(Adds fund managers up for Morningstar award.)
BOSTON ( TheStreet) -- Bill Miller, Bruce Berkowitz and Kenneth Heebner are among legendary mutual fund managers who have trailed their benchmarks by wide margins this year, hurt by a no-show economic recovery, a financial-industry rout and record volatility.
A total of 72% out of 261 large-cap core funds are underperforming their indices, according to Goldman Sachs (GS). For the 110 large-cap value funds, it's 62%; and among 216 large-cap growth funds, it's a stunning 84%. This at a time when the benchmark for most of them, the S&P500 Index, is little changed in 2011.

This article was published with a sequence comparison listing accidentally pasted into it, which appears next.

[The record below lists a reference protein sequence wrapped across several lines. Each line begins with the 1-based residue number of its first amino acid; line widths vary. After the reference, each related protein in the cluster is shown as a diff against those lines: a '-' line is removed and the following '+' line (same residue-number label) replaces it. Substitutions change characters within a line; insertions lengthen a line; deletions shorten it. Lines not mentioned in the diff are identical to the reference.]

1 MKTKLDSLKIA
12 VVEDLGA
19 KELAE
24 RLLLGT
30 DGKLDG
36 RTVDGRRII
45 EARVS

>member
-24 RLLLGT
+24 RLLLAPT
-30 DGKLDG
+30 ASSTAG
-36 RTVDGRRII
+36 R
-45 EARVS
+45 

There are so many mutual funds that have performed horribly that many investors have to be asking, "Why pay a fee for this?" Especially when an index fund or an exchange traded fund does much better for less. Even some investment bank analysts have fared better.Some investors, alas, are fed up. They pulled $55 billion from domestic large-cap core equity funds from the beginning of the year through Nov. 21, equal to 7.8% of their assets, S&P Capital IQ reports. Goldman Sachs predicts there will be $125 billion of retail equity funds redemptions in 2012, while exchange traded funds will see $100 billion in new purchases. The Investment Company Institute, which is funded by the the mutual fund industry, reports that stock mutual funds have seen outflows of $84 billion this year through October, versus $37 billion last year in the same period, numbers that include new sales, redemptions and exchanges. That includes data from 4,577 such funds. There was $20 billion in net outflows in October alone. Morningstar analyst Kevin McDevitt reported that November's fund flows continue to indicate that investors are seeking safety and are avoiding risk above all else, which resulted in outflows out of both U.S. stock funds and international stock funds and inflows for taxable bond funds, municipal bond funds, and money market funds despite their historically low yields during the month, continung a trend. Even a few wily veterans, who were at the top of the rankings a decade ago, have been outfoxed by the current market environment and are each at the very bottom of the list in their fund categories. Miller, who has been managing the $921 million Legg Mason Capital Management Opportunity Fund (LMOPX) since 1999, has seen his mid-cap value fund tumble 36% this year. Heebner's $1.8 billion CGM Focus Fund (CGMFX) has plummeted 28% this year, hurt by owning the airlines Delta (DAL) and United Continental (UAL). Delta has fallen 37% this year, and United is down 18%. Heebner, who's managed the fund since 1997, is known for having years in which the fund has rocketed more than 50% on outsized bets on targeted industries such as commodities or technology. The $7.5 billion Calamos Growth Fund (CGRRX), run by a large team including family members John P. Calamos Sr., John P. Calamos Jr. and Nick P. Calamos for 21 years, has dropped 11% this year. Like other large, known funds, the performance is better over a longer period, particularly 10 years. Still, some well-known fund managers are getting kudos from research firms. Bill Nygren of the Oakmark Select (OAKLX) and Oakmark (OAKMX) funds, and Donald and Stephen Yacktman of the Yacktman (YACKX) and Yacktman Focused (YAFFX) funds are among a handful of professional investors up for Morningstar's domestic-stock manager of 2011 award. Here are six other U.S. equity mutual funds, each with over $2 billion in assets, that have sunk to the bottom rungs of the performance ladder in their fund category in 2011:
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